National Geographic : 2015 Nov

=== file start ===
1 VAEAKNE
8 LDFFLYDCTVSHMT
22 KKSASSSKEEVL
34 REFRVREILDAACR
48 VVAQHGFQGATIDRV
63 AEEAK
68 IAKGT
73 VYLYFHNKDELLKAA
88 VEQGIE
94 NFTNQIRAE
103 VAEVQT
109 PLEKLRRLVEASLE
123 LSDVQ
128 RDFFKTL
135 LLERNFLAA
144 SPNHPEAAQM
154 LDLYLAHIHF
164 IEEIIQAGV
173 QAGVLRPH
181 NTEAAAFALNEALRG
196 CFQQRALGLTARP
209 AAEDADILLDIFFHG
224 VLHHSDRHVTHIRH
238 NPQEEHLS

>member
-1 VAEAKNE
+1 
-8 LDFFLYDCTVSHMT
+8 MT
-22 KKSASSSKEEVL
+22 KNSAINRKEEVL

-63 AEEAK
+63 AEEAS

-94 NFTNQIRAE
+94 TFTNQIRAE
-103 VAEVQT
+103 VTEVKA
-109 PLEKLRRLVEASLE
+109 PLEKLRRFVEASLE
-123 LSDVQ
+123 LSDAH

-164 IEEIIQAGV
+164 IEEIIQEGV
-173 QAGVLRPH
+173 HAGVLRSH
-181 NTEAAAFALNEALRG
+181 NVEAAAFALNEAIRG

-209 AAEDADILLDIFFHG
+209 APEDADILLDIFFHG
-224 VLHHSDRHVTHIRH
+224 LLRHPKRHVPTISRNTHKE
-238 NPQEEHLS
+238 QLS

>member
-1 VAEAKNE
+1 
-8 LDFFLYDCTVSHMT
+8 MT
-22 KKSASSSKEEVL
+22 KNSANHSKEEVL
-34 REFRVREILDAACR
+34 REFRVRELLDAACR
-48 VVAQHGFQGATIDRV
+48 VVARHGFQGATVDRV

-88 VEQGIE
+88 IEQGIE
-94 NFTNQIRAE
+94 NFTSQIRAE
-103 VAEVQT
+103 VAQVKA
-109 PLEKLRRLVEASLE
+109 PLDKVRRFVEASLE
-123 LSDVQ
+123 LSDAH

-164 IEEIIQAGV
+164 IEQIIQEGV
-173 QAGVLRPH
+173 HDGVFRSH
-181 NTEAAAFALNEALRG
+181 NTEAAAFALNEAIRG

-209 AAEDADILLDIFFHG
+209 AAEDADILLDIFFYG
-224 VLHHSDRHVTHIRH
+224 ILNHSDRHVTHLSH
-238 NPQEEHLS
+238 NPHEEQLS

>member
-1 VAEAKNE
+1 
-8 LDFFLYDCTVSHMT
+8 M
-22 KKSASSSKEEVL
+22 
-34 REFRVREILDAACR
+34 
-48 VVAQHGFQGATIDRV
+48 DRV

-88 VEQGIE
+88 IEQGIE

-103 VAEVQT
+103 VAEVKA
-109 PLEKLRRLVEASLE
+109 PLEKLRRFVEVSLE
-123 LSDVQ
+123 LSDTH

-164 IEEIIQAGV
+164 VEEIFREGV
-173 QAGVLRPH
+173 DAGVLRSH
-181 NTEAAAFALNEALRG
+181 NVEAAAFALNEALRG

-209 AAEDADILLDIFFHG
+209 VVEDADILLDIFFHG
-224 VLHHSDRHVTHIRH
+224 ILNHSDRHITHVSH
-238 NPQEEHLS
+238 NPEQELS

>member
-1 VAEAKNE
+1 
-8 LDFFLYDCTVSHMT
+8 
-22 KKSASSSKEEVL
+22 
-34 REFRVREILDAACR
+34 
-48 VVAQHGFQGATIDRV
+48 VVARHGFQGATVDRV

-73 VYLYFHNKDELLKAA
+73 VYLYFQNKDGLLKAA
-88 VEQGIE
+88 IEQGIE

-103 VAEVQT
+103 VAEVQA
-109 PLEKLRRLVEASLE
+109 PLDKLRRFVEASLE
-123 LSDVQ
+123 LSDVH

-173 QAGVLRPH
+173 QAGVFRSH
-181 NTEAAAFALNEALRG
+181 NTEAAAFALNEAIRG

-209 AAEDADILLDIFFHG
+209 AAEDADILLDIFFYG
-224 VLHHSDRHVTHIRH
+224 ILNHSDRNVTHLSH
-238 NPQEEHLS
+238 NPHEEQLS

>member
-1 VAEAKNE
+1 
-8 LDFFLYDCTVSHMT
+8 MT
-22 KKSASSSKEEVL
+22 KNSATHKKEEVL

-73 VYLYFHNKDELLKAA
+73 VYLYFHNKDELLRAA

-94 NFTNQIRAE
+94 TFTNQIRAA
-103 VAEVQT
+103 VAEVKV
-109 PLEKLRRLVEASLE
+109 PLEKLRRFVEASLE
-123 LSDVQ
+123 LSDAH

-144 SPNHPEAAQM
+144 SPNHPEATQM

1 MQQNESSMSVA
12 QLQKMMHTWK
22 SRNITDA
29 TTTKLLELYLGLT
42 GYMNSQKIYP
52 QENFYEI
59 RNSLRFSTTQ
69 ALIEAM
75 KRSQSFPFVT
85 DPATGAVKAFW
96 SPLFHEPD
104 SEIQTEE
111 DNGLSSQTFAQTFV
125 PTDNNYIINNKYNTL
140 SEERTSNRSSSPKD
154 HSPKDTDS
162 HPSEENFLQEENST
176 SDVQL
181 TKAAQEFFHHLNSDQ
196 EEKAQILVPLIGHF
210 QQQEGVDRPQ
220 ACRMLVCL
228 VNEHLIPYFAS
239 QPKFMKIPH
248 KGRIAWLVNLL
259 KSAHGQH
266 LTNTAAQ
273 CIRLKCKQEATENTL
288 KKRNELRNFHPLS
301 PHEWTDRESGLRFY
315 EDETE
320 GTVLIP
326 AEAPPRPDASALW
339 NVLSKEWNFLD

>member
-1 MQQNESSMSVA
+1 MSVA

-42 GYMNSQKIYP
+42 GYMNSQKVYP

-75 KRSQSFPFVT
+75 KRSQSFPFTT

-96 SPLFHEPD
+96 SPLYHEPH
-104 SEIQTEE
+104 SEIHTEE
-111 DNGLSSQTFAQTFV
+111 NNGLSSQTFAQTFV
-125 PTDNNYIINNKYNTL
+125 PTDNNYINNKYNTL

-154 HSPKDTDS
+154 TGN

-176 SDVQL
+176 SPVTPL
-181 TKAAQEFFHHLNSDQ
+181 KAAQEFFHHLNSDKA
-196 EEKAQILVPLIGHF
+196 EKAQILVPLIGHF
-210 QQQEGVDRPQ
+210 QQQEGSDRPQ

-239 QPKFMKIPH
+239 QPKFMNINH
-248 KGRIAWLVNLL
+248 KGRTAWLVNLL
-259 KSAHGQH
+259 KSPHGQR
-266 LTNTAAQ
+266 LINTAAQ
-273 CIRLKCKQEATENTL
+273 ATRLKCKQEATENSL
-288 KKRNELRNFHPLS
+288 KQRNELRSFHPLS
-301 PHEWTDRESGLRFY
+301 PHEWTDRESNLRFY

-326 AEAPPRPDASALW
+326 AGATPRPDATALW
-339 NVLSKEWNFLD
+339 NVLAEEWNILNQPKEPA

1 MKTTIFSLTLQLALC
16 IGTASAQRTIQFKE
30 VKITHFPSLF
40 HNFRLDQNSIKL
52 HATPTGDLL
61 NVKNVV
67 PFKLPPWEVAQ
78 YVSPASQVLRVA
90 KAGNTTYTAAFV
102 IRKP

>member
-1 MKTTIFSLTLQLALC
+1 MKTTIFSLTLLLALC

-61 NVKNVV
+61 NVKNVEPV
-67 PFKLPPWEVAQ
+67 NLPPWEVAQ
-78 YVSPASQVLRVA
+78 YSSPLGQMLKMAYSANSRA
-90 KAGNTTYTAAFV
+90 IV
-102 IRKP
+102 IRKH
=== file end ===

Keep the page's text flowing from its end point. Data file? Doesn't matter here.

River erosion, intensified by climate change, has destroyed part of Newtok, Alaska. Water may reach the school, the village’s flood shelter, by 2017. Mangrove restoration projects dot the planet: Vietnam, Djibouti, Brazil. These efforts not only protect coastal communities from rising seas and storm surges but also help increase biodiversity and sustain livelihoods. ART: ROMUALDO FAURA. SOURCE: IPCC LAND The dynamic interactions between climate change and freshwater resources on land are critically tied to the availability of good-quality water for human use. Today at least half the world’s population relies on groundwater for safe drinking water. With projected urban growth expected to increase demand by 55 percent by 2050, we’ll have to manage future water use carefully. ICE The freshwater that was once frozen in the Arctic, Greenland, Antarctica, and global alpine regions is melting and spilling into the world’s oceans, streams, and soil. As more ice melts, rivers and watersheds will fill at first. But as the ice dwindles, so will the runoff— and the available freshwater. If conservation doesn’t stem the problem, water-use restrictions loom. Not-so-perma frost When permafrost thaws, land changes. People in the north rethink roads and buildings, relocate cellars that store frozen game, and move from vulnerable areas. Shrinking sea ice As global temperatures rise, Arctic and Antarctic sea ice will continue to shrink and thin. Less ice means less energy reflected, and more absorbed, by the ocean. Low snow Springtime snow cover in the Northern Hemisphere will likely drop 10 to 30 percent by 2100, making comprehensive water management crucial. Dwindling freshwater Water managers will need a flexible mix of strategies. Among them: harvesting rainwater, reusing water, improving storage systems, and diversifying crops. Unfrozen The last ice of Bolivia’s Cha- caltaya Glacier melted away in 2009, leaving mountain villagers no choice but to move to cities, which now must bolster water capture and storage.